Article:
I love watching my nephews mourn and how whole-heartedly they do it. It breaks my heart to watch them cry, but sometimes it is just funny. During a family vacation last winter, my younger nephew Bubba did not finish his dinner and subsequently did not get a cookie for dessert like his brother. He wailed, begged, and cried for 30 minutes saying, “Cookie, mama, cookie!” Though my sister was the one preventing him from getting said desire of his heart, little 2-year-old Bubba still accepted comfort and love from her as he mourned not getting his cookie.

How different I am when God does not give me what I desire! At best I cry, but I rarely turn to Him for comfort when I feel He is the one who wronged me. I doubt His love and affection, let bitterness creep in, and am hesitant to ask for more.

In listening to my friend Claire’s podcast The Catholic Feminist and her interview with a pediatric oncologist named Dr. Melissa Mark, I was struck by how much hope she had. How much trust she had. How much child-like confidence she had in Jesus.

Dr. Mark quotes Pope Francis in his apostolic exhortation Gaudete et exsultate: On the Call to Holiness in Today’s World. I had read it over the summer and was particularly struck at the section where Pope Francis relates each Beatitude to holiness. She quoted the Beatitude about weeping:

“Blessed are those who mourn, for they will be comforted”

The world tells us exactly the opposite: entertainment, pleasure, diversion and escape make for the good life. The worldly person ignores problems of sickness or sorrow in the family or all around him; he averts his gaze. The world has no desire to mourn; it would rather disregard painful situations, cover them up or hide them. Much energy is expended on fleeing from situations of suffering in the belief that reality can be concealed. But the cross can never be absent.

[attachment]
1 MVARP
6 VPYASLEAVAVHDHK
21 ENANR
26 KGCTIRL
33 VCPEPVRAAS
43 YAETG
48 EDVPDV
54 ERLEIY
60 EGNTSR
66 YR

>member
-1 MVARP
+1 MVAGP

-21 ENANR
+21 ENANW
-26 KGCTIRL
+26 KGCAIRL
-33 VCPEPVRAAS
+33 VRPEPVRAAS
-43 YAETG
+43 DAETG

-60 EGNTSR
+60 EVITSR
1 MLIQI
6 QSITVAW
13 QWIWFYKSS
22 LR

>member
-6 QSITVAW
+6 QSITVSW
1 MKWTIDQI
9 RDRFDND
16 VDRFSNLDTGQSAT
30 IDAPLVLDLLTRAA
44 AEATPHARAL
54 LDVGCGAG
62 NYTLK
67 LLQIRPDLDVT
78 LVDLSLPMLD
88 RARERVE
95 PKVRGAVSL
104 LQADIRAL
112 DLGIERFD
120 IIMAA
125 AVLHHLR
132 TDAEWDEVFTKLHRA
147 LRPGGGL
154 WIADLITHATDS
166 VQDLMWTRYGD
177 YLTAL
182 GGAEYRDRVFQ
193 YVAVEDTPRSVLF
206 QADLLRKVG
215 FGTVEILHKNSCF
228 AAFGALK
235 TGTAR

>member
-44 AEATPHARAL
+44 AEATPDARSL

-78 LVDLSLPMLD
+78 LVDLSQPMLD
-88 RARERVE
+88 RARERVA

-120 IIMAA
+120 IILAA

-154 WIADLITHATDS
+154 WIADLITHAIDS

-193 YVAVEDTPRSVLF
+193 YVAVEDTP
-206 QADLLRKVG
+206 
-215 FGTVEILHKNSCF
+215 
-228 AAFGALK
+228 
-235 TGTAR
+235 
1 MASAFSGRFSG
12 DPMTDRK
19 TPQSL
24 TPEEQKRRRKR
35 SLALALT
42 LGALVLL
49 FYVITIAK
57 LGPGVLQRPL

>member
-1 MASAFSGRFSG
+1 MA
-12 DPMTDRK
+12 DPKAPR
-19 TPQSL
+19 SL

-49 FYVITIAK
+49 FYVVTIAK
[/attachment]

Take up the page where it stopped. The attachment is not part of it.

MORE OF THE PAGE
A person who sees things as they truly are and sympathizes with pain and sorrow is capable of touching life’s depths and finding authentic happiness. He or she is consoled, not by the world but by Jesus. Such persons are unafraid to share in the suffering of others; they do not flee from painful situations. They discover the meaning of life by coming to the aid of those who suffer, understanding their anguish and bringing relief. They sense that the other is flesh of our flesh, and are not afraid to draw near, even to touch their wounds. They feel compassion for others in such a way that all distance vanishes. In this way they can embrace Saint Paul’s exhortation: “Weep with those who weep” (Rom 12:15).

Knowing how to mourn with others: that is holiness.

– Pope Francis, Gaudete et exsultate: On the Call to Holiness in Today’s World, 75-76

I am beginning to have a new appreciation for baby, toddler, and child Jesus and how much wisdom He had, even in that young state. Jesus definitely cried over something small, and accepted comfort from His mother and father. Jesus was obedient to His parents, as we see in the story of the Finding in the Temple (Luke 2:41-52). Children do not need perfect parents. They require so little and so much at the same time. I think God is the same way. He asks so little and yet all of me at the same time.

This Christmas, I hope to sit with Christ in prayer with a greater sense of child-like trust. I also hope to learn from the Christ child in a new way, learning how even the King of the universe relied on others. I want to learn authentic hope and how to pray without ceasing for those concrete things I need and want, trusting as a child does that ultimately, He knows and will do what is best for me. Most of all, I hope that in becoming more child-like in my relationship with Christ that I can be more of a sacrificial, loving person who loves like a mother, never counting the cost of my love but gladly giving my affection to others.